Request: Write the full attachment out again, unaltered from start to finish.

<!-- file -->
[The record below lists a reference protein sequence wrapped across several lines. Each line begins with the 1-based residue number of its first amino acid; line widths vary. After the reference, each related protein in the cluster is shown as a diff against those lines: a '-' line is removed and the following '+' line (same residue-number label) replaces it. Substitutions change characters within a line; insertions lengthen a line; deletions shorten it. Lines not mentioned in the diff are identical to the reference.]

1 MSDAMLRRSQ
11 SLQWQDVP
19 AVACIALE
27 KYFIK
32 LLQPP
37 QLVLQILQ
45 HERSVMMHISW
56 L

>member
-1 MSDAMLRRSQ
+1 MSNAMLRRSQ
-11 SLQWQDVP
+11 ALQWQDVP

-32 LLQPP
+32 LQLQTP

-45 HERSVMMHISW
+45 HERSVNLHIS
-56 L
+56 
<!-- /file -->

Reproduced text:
[The record below lists a reference protein sequence wrapped across several lines. Each line begins with the 1-based residue number of its first amino acid; line widths vary. After the reference, each related protein in the cluster is shown as a diff against those lines: a '-' line is removed and the following '+' line (same residue-number label) replaces it. Substitutions change characters within a line; insertions lengthen a line; deletions shorten it. Lines not mentioned in the diff are identical to the reference.]

1 MSDAMLRRSQ
11 SLQWQDVP
19 AVACIALE
27 KYFIK
32 LLQPP
37 QLVLQILQ
45 HERSVMMHISW
56 L

>member
-1 MSDAMLRRSQ
+1 MSNAMLRRSQ
-11 SLQWQDVP
+11 ALQWQDVP

-32 LLQPP
+32 LQLQTP

-45 HERSVMMHISW
+45 HERSVNLHIS
-56 L
+56 